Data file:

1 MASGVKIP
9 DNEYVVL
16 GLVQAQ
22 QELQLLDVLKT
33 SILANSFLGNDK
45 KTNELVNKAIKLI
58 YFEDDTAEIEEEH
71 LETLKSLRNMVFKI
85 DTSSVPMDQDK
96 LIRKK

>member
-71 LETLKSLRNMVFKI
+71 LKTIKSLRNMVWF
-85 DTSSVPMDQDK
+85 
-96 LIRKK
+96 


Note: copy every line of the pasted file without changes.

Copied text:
1 MASGVKIP
9 DNEYVVL
16 GLVQAQ
22 QELQLLDVLKT
33 SILANSFLGNDK
45 KTNELVNKAIKLI
58 YFEDDTAEIEEEH
71 LETLKSLRNMVFKI
85 DTSSVPMDQDK
96 LIRKK

>member
-71 LETLKSLRNMVFKI
+71 LKTIKSLRNMVWF
-85 DTSSVPMDQDK
+85 
-96 LIRKK
+96 